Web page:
Action Alert from Project Coyote:

Wolves need our help! A war continues against endangered wolves across the United States, a war that will gain deadly momentum if the U.S. Fish and Wildlife Service’s (FWS) proposal to remove federal protection for gray wolves is approved.
On October 23rd this depraved photograph was posted on the Facebook page of an anti-wolf group- Sportsmen Against Wolves.

 Wolf killers WY masked hunters

When I saw such brutal violence against our wildlife I had to speak out. I wrote this blog on Huffington Post The War Against Wolves and Wildlife: Time to Stop the Killing to expose this increasing anti-wolf and predator zealotry and to encourage people to speak out for wolves and against delisting. This photograph and the many comments posted supporting such cruel violence make it clear: safeguards for wolves must be maintained and enhanced.
The FWS’ proposal to remove federal protections for wolves has inadequately considered the continued threats posed by poachers and others openly hostile to wolves. Moreover, they have allowed excessive state-sanctioned killings including trophy hunting and fur trapping. Poaching and wolf killing at the behest of livestock interests also threaten to derail wolf recovery.
We must not let this proposal go unchallenged! The FWS’ proposal to remove Endangered Species Act (ESA) protections from the remaining gray wolves throughout the lower 48 states is premature and is not based in sound science. Please join me and Project Coyote in speaking out against the delisting proposal and against anti-wolf fanatics to ensure the full recovery of this keystone predator.
From Sacramento to Washington, D.C., Project Coyote representatives are working with allies against the delisting proposal. Read on for important information about upcoming public hearings, how to submit comments to the FWS, and talking points for your personalized letter:
What You Can Do:
The FWS is now accepting comments on the proposed delisting rule. Please write  the FWS today to let them know that you oppose the delisting of gray wolves from the ESA. Please submit your comments no later than December 17th.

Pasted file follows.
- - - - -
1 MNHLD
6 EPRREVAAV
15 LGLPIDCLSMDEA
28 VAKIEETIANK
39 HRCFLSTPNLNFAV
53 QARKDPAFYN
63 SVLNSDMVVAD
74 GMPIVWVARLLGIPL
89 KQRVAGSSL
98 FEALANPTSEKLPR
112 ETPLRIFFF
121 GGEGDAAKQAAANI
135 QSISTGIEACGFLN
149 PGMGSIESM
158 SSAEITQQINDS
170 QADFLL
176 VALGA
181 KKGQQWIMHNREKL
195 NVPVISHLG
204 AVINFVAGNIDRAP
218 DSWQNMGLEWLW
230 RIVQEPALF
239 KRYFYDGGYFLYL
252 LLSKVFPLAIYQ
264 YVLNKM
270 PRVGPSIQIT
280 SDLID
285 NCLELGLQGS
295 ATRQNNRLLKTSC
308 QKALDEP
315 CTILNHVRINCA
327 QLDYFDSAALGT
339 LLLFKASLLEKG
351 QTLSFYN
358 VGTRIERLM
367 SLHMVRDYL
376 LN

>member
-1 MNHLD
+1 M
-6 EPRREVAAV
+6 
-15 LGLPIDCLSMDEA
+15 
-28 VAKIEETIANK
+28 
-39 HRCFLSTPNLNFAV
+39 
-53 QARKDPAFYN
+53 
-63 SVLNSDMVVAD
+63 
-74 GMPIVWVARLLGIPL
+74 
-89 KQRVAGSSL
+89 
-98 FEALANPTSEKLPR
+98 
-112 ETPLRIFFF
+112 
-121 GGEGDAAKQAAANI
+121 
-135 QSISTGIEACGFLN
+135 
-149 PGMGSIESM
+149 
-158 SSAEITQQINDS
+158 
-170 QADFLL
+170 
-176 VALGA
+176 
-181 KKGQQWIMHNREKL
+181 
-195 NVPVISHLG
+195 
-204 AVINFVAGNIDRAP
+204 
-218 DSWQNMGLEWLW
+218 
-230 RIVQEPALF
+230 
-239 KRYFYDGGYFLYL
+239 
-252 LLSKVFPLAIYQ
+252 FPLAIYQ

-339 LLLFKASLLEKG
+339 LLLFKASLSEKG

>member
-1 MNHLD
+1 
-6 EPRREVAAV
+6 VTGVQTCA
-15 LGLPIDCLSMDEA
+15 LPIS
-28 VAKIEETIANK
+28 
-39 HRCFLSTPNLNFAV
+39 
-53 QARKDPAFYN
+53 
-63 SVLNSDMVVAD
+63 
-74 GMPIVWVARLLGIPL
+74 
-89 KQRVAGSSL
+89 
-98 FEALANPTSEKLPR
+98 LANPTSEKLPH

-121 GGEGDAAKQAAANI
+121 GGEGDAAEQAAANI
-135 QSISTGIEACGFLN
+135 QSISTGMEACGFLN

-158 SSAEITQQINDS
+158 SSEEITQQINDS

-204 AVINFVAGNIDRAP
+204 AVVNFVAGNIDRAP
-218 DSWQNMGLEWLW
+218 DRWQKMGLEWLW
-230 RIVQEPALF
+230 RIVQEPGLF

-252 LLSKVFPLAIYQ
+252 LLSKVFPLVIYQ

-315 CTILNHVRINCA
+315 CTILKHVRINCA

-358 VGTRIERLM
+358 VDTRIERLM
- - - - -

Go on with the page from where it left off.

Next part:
The channels for submitting written comments during the proposed regulation public comment period are:

Public Comments Processing Attn: FWS-HW-ES-2013-0073 Division of Policy and Directives Management U.S. Fish and Wildlife Service 4401 N. Fairfax Drive, MS 2042-pdm Arlington, VA 22203

(Please also cc your letters to Secretary of the Interior Sally Jewell and urge her to ensure federal protections for wolves by keeping them listed under the ESA. Send emails to feedback@ios.doi.gov or phone 202-208-3100. Letters can be sent to: Department of the Interior, 1849 C Street, N.W., Washington DC 20240).<br>Please consider attending and testifying at these<strong> </strong>public meetings<em>; individuals will have from 1-3 min. to speak</em>:

  • November 19th, Denver, CO, from 6:00 pm to 8:30 pm, Paramount Theatre, 1621 Glenarm Place
  • November 20th, Albuquerque, NM, from 6:00 pm to 9:00 pm, Embassy Suites, Sandia Room, 1000 Woodward Place NE
  • November 22nd, Sacramento, CA, from 6:00 pm to 8:30 pm, Marriot Courtyard Sacramento Cal Expo, Golden State Ballroom, 1782 Tribute Road
​​Join Project Coyote and our allies for a pre-hearing rally in support of America’s wolves. Marriot Courtyard Sacramento Cal Expo, 1782 Tribute Road Rally will begin at 4:00 pm. (Please plan to arrive by 3:45 pm.)
  • December 3rd, Pinetop, AZ, from 6:00 pm to 8:30 pm, Hon-Dah Conference Center, 777 Highway 260 (A public information meeting will be held from 3:30 pm to 5:00 pm at the Hon-Dah Conference Center.)

Additional information on public hearings can be found here.
Suggested talking points (in addition to points above):

  • The proposal to remove the gray wolf from the list of threatened and endangered species comes at a time when gray wolf recovery is incomplete. Maintaining federal protections under the ESA is critical if gray wolves are to recover throughout their historic range. Their protection should not be abandoned as wolves have only begun to recover in many regions, occupying only a fraction of suitable habitat throughout the United States.